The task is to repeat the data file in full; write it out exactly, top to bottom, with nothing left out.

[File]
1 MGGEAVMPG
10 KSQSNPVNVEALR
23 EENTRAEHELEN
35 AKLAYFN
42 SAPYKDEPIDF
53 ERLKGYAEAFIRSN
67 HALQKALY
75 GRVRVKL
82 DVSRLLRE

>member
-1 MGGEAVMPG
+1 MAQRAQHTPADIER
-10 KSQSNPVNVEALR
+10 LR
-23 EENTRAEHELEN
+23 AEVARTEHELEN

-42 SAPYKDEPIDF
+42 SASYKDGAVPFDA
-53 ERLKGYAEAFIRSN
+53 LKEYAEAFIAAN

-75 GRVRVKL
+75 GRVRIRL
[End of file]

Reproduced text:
1 MGGEAVMPG
10 KSQSNPVNVEALR
23 EENTRAEHELEN
35 AKLAYFN
42 SAPYKDEPIDF
53 ERLKGYAEAFIRSN
67 HALQKALY
75 GRVRVKL
82 DVSRLLRE

>member
-1 MGGEAVMPG
+1 MAQRAQHTPADIER
-10 KSQSNPVNVEALR
+10 LR
-23 EENTRAEHELEN
+23 AEVARTEHELEN

-42 SAPYKDEPIDF
+42 SASYKDGAVPFDA
-53 ERLKGYAEAFIRSN
+53 LKEYAEAFIAAN

-75 GRVRVKL
+75 GRVRIRL